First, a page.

There is an increase in interest in using acupuncture as a treatment modality for stroke (Ernst & White 1996),and the recent Consensus Development Statement from a panel convened by the US National Institutes of Health to consider the evidence for acupuncture (NIH 1997) finds "positive clinical reports" for its use in this context. It would seem that the evidence to date suggests that acupuncture has a valuable role to play in helping stroke recovery.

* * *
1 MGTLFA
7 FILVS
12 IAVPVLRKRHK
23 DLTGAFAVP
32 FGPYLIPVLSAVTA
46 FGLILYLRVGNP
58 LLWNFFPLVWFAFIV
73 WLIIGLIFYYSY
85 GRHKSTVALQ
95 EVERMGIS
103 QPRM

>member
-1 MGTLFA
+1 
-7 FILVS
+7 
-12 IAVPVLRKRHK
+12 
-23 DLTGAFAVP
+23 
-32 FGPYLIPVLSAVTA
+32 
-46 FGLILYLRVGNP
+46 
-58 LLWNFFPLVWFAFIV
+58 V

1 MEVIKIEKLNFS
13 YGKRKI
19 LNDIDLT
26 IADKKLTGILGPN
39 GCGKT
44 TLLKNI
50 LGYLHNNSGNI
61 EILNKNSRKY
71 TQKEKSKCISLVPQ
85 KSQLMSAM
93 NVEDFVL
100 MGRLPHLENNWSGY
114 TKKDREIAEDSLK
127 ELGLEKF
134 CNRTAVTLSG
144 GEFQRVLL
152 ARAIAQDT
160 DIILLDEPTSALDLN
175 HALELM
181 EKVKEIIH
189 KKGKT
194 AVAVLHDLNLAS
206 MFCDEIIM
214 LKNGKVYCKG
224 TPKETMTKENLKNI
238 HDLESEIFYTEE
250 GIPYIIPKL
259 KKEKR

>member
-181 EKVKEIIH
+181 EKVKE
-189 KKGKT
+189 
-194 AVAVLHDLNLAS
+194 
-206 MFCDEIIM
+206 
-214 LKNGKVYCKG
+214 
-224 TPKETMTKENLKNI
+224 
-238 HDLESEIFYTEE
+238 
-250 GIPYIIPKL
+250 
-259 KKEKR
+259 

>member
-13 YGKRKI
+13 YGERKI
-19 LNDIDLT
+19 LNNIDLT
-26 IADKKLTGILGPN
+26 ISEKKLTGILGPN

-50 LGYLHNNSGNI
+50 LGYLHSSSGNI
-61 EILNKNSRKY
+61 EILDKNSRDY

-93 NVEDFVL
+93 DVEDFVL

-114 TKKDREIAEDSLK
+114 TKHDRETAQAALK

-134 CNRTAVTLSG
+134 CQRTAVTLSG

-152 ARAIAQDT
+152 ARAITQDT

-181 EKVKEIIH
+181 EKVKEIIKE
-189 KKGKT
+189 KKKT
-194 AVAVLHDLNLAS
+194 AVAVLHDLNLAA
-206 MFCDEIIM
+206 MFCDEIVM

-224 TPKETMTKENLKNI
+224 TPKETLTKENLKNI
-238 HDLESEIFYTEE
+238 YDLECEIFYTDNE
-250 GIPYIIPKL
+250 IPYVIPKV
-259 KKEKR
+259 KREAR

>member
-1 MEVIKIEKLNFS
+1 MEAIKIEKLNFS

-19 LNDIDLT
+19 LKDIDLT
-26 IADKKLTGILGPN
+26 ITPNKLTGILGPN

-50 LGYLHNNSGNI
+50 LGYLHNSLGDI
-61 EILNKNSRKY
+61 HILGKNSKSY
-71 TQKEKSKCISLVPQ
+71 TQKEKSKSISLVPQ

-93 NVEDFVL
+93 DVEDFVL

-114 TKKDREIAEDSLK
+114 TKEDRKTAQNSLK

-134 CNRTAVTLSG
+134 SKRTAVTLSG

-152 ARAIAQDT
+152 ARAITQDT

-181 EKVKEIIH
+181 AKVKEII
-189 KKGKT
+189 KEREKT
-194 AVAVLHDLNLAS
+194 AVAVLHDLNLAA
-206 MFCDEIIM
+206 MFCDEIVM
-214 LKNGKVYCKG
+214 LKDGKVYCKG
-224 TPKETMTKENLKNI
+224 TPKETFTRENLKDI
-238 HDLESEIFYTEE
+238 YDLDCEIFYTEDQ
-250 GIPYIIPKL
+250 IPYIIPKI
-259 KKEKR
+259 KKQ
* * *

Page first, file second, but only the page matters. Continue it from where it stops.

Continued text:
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Grateful acknowledgements are due to Valerie Hopwood (this paper was based on her
article in Complementary Therapies in Medicine 1996 4(4):258-263 entitled "Acupuncture in
stroke recovery: a literature review") as well as to Alison Gould and Hugh MacPherson for
their work in preparing this briefing paper.